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Three generations, three views of retirement
LOS ANGELES (5/19/14)--When credit unions help their members with retirement planning, they must be ready for vastly disparate expectations based on their members' differences, according to research from Transamerica Center for Retirement Studies (TCRS).
 
The 15th annual Transamerica Retirement Survey, one of the largest and longest-running national surveys of its kind, examines current trends among American workers and compares the retirement outlooks of baby boomers, Generation X and millennials.
 
Baby boomers (born between 1946 and 1964) are proving that working in retirement and taking time for leisure are not mutually exclusive. Many baby boomers were already mid-career when the retirement landscape shifted from defined benefit plans to 401(k) or similar plans. They have not had a full 40-year time horizon to save in 401(k)s and experience the full effects of long-term compounding of their investments.
 
"Many baby boomers were hit hard during the Great Recession and, unlike younger generations, they have less time to financially recover before they retire," said Catherine Collinson, TCRS president.
 
TCRS found baby boomers to have total household retirement savings of $127,000 (estimated median), an increase from $75,000 in 2007, however, not enough to meet retirement needs for many.
 
This savings shortfall helps to explain the sharp increase in baby boomers who expect to rely on Social Security as their primary form of income when they retire--now 36%, up from 26% in 2007.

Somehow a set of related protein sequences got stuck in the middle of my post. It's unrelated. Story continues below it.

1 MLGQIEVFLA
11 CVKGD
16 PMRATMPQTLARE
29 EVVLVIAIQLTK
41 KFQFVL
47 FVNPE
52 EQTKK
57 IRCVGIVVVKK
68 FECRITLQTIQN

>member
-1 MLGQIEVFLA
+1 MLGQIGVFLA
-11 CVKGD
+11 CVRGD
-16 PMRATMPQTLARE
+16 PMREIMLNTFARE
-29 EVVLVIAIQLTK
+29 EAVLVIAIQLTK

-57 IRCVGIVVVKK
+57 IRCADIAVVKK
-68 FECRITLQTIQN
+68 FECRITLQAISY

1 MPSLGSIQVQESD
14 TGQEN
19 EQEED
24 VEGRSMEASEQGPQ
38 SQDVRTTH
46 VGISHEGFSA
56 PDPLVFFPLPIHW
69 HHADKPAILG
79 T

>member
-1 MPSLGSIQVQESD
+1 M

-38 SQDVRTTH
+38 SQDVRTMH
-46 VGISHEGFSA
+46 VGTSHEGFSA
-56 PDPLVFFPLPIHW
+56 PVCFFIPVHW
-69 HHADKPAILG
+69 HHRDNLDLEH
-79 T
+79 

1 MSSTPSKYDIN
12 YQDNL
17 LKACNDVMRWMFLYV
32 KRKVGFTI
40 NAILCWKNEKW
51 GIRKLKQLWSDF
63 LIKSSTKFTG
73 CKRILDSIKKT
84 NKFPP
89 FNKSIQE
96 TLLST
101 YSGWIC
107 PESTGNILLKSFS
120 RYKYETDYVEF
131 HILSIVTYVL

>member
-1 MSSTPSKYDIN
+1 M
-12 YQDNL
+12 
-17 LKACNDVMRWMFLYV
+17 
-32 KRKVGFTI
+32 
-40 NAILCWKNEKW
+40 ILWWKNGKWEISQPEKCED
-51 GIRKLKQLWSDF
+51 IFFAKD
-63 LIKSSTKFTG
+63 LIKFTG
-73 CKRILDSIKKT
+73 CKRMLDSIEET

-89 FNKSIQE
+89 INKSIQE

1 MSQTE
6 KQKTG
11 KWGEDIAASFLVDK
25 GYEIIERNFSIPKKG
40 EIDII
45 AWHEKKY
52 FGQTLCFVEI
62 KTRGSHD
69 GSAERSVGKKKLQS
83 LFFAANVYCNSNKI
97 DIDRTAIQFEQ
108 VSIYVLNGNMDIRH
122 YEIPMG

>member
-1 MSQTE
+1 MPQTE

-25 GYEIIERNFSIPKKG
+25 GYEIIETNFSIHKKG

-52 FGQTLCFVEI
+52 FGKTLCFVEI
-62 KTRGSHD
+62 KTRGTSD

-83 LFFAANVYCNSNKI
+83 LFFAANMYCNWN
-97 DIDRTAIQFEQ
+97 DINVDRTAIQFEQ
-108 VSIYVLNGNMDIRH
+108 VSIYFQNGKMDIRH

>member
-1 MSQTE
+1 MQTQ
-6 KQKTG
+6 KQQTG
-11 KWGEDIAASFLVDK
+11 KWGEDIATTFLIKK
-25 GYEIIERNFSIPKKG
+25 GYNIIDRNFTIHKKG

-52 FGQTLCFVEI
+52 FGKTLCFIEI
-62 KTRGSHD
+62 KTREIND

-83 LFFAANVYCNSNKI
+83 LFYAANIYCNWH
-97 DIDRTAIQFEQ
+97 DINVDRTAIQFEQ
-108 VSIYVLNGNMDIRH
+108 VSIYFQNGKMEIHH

Sixty-five percent of baby boomers plan to work past age 65 or do not plan to retire. Fifty-two percent expect to continue working, with 42% working on part-time basis when they do retire. Only 21% plan to immediately stop working when they retire. Most of those who plan to continue working say it's for income or health benefits.
 
Generation X (born between 1965 and 1978) entered the workforce in the mid- to late 1980s just as 401(k)s were being implemented and defined-benefit plans were beginning to disappear. It is the first generation to have access to 401(k)s for most of its working careers.
 
"Generation X is the 401(k) generation," said Collinson. The survey found that among Generation Xers:
  • More than half (52%) expect to self-fund their retirement with 401(k)s, 403(b)s or IRAs;
  • Ninety-one percent highly value 401(k) or similar plans as an important benefit; and
  • Among those offered a plan, 84% participate in the plan, and participants contribute 7% (median) of their annual salary.
Millennials (born after 1978) have lofty aspirations about their future retirement. The majority (60%) plans to retire either before or at age 65. Most plan to continue working when they retire; many simply for enjoyment.
 
"Millennials are a digital do-it-yourself generation of super savers," said Collinson.  "They've heard and responded to the message they need to start early and save as much as possible." The survey found that 70% of millennials are already saving for retirement and started at median age of 22.
 
Two of three (66%) Millennials expect to self-fund their retirement through retirement accounts--401(k)s, 403(b)s and IRAs--or other types of savings and investments. Among millennials who are offered a 401(k) or similar plan, 71% are participating and contribute a median of 8% of their annual salary. Even more impressive, among millennials currently participating in their plan whose employer offers a matching contribution to the plan, the salary contribution rate increases to a median of 10%.
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